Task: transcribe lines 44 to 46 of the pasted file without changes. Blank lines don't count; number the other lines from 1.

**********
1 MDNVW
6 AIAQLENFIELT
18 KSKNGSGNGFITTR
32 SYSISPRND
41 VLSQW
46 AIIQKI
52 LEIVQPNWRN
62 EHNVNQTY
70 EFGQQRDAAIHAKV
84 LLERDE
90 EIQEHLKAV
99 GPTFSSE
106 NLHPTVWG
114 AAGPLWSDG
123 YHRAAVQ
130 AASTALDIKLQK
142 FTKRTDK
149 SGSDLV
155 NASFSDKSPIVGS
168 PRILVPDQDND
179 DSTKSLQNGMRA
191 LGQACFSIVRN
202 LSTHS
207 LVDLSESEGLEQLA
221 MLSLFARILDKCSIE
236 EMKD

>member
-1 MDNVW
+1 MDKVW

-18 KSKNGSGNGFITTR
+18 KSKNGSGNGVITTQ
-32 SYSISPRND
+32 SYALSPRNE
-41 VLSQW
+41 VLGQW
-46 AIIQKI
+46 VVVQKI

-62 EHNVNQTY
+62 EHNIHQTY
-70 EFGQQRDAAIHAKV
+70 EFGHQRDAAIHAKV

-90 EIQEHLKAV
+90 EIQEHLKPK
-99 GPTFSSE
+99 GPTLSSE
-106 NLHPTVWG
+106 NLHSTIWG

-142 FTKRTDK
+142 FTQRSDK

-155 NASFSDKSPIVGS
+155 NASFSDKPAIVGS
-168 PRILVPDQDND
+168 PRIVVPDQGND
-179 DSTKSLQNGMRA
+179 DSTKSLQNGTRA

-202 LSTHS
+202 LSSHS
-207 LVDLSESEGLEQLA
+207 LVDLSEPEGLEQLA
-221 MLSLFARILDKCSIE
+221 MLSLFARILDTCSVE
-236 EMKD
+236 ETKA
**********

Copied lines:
-99 GPTFSSE
+99 GPTLSSE
-106 NLHPTVWG